Something seemed to be missing from this year’s High Times Cannabis Cup, held June 2 and 3 at the Sonoma County Fairgrounds in Santa Rosa — namely people and a reason to actually go.
As the nation’s second fully permitted recreational cannabis event, you’d think a flood of canna-curious folks would be flocking to see what all the hubbub of previous “medical only” cannabis events was about. Not so much.
Maybe it was the 90-degree heat and lack of shade. Maybe it was the $10 dab station or maybe it was just that no one really cares anymore. Maybe cannabis festivals like the long-running High Times Cannabis Cup events are running into some growing pains as they transition from edgy, just-outside-the-law gatherings to something tame enough for mom and dad.
Though several thousand ticket-holders showed up for the two-day music and cannabis competition, there just wasn’t the same heady optimism; free samples and cool brands to swoon over. There was none of the “I just got a medical card and I can’t believe I’m smoking pot” thrill and the promise that legal cannabis might just be awesome.
A year of disappointment, brutalizing taxes, ridiculous laws and plundering of family farmers have made us all a little more cynical and not many of us feel like celebrating.
When I arrived at 2 pm on Saturday (gates opened at noon) there was barely a hint of pot smoke in the air. Merchandise pop-up tents dotted the lawn hawking everything from pre-rolls and flowers to concentrates, edibles and African jewelry. Clearly, there were a few standouts, and the music shows were epic, but overall, most of the vendors either seemed bored and indifferent — that or selling overblown promises of health and happiness at the bottom of a bong.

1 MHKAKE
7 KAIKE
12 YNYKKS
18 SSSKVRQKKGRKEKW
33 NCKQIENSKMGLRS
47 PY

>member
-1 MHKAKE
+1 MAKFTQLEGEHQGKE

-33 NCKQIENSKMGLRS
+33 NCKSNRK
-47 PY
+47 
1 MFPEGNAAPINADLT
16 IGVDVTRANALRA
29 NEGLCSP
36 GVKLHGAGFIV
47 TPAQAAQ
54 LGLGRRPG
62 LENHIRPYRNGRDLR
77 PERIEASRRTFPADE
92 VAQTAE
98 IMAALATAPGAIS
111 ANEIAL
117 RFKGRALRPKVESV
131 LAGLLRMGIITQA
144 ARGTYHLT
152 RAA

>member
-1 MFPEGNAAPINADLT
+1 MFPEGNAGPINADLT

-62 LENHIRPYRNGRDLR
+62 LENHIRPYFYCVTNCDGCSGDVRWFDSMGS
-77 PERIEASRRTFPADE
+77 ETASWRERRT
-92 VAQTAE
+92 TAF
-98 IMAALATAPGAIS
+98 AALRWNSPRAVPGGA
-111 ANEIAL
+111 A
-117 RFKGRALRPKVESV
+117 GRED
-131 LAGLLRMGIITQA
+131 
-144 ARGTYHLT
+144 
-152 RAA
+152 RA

On the plus side, no longer was there any rush for the “Prop 215” medical smoking area with lines so long you needed a rip just to tolerate the hours of waiting. Barely-clothed “dab girls” have become few and far between. Smoking yourself into oblivion isn’t easy to do when each puff has a price tag.
The one pre-roll I bought to toke under a shade tree was stale, bitter and not a bit like the advertised Tangie, adding to the sense of futility.
So, what’s the future for cannabis events? Niche events held in luxurious spaces.
Recently, I attended a day of yoga, healthy food, cold rose and high-end cannabis brands held by TSO Sonoma, a local cannabis producer. The afternoon was studded by conversation, well-curated products from salves and creams to the newest Firefly vaporizing pens and “elevated” yoga in the vineyard.
Their mission is simple: “TSO Sonoma is a brand of cannabis products offering unique experiences with the unification of vendors, chefs, cultivators and winemakers from one of the world’s most quality and sustainably focused regions, Sonoma County.”
Aimed at the 25-40 gal pal crowd, the event felt classy, coordinated and intimate. Guests tried new organic, pesticide-free strains, learned about wine and cannabis pairings, got educated on new technology, stretched a little, ate splendidly (Jam’s Joy Bungalow catered) and left having meditated over our cannabis “intentions” with a circle new friends rather than pounding around in the dirt with strangers.
It felt elevated rather than simply an excuse to get as high as possible–something that’s clearly the future of cannabis consumption.
We’ll see how things shake out in this awkward pre-teen phase of legalized cannabis in Northern California. But as for me, I’ll take an afternoon of shady puffing under an oak tree over cheap pre-rolls and cloudy promises any day.